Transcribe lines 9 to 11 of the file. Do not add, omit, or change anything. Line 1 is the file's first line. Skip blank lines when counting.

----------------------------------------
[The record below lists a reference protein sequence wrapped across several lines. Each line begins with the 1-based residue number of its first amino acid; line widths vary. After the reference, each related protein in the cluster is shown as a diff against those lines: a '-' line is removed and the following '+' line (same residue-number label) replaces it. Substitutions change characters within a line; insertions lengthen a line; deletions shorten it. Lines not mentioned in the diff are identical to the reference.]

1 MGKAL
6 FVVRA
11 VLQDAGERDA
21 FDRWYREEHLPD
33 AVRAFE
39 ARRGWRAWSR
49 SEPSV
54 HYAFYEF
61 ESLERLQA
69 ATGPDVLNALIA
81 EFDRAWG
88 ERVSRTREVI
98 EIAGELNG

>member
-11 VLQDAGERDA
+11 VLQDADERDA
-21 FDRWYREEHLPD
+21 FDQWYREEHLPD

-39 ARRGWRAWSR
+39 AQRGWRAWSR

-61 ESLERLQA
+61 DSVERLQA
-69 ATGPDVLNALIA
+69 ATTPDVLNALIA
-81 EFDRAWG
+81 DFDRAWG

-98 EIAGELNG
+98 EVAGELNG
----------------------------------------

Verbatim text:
54 HYAFYEF
61 ESLERLQA
69 ATGPDVLNALIA